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This song has been around for a while but it has only just been brought to my attention. It’s an anti-hippie song which reflects a more conservative approach to the 1960s, to spirituality etc. Posted here for info only.
I believe I’m gonna
Shut down my chakras, shift Shiva offa my shelf
Take down my tie dyes, my Tibetan bells
Cool down my karma with a can of O.P.T.
Ain’t no call for Casteneda in my frontline library.
There’s one thing I know, Lord above,
I ain’t gonna go,
I ain’t goin’ to Goa, Ain’t goin’ to Goa now
Ain’t goin’ to Goa, Ain’t gonna Goa now.
Ain’t dancin’ trance, no thanx, no chance to tranquilize me.
Ain’t sippin’ no smart bar drinks, you, that don’t satisfy me.
Dosing up my dharma, with a drop of gasoline,
I ain’t down with Mr. McKenna, tantric mantra talkin’ don’t move me.
I don’t need no freaky, deeky, fractal geometry, crystal silicon chip.
I ain’t walking on lay lines, reading no High Times put me on another bad trip.
Timothy Leary, just check out this theory,
He sold acid for the F.B.I.
Well, he ain’t no website wonder, the guru just went under,
You can keep your California Sunshine.
‘Cause the righteous truth is, there ain’t nothing worse than
Some fool lying on some Third World beach wearing
Spandex, psychedelic trousers, smoking damn dope
Pretending he gettin’ consciousness expansion. I want
Consciousness expansion, I go to my local tabernacle
An’ I sing with the brothers and sisters
In preparing themselves for life as a music professional, our...
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Inspired by the music of Stravinsky’s The Firebird and The Rite of Spring,...
Our recent seminar at the University of South Wales, ‘Sacred Stones and Bodies’, held on 28 February 2017, examined the material culture and some of the sacred loci of modern arts and performance festivals. The speakers talked about the sacred stones at the Glastonbury Festival, as well as the rituals associated with ‘festival bodies’.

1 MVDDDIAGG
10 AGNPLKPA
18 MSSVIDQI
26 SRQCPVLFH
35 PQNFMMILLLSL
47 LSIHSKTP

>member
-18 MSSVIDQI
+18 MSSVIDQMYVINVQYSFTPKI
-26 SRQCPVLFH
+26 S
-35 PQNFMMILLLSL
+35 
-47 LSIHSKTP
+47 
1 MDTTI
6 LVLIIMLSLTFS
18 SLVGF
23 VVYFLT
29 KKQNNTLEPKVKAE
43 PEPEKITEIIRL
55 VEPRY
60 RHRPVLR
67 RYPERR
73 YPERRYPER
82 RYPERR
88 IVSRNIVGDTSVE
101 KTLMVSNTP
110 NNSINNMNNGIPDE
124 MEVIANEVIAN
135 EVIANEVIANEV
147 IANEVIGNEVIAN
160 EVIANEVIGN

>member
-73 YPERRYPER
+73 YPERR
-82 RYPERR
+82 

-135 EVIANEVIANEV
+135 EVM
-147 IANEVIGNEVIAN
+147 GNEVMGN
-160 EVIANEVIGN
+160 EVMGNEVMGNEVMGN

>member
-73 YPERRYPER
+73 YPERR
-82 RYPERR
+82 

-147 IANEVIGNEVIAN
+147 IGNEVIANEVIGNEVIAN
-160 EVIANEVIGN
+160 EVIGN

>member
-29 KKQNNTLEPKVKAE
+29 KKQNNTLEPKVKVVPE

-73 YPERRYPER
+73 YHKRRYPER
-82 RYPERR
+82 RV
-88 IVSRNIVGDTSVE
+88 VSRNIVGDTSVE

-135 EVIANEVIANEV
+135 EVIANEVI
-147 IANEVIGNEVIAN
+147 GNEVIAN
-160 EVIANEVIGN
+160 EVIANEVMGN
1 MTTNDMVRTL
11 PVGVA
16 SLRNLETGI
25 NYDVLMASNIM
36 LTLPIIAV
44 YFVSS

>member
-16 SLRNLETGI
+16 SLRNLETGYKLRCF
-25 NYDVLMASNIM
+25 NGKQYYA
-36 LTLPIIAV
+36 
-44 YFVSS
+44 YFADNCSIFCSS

Dr Jacqui Mulville, a Reader in Bioarchaeology at Cardiff University, talked about ‘Festival Archaeology’, showing how Bioarcheology can be used to explore the way in which the Stone Circle at Glastonbury can take part in the construction of festival Identities. Jacqui examined how festivals can be researched through the application of archaeology. She showed how archaeological evidence is called upon to construct festival identities, both physically, such as the stone circle at Glastonbury, and socially, in the re-creation of ‘ancient traditions’. Jacqui posited that contemporary participatory archaeological research is beginning to map festival journeys and examine the material culture of festival identities.
Dr Maria Nita, at University of South Wales, talked about ‘Bodies, Rituals and the Glastonbury Festival’, attempting to show that the festival journey can be both a solitary one, in which the festival goer establishes a ritualized itinerary through the festival fields, and a communal (ritual) experience. Maria discussed her current research on the Glastonbury festival, focusing on the significance and ritualistic treatment of the body for the duration of the festival. She examined some historical findings that show how Woodstock’s, and conversely Glastonbury’s, iconic naked bodies both displayed a nostalgic memorialisation of the past and ignited the imagination of a generation about the future.
We are grateful to the Research Institute at the University of South Wales for their support.
Dr Brian Ireland, Dr Sharif Gemie and Dr Maria Nita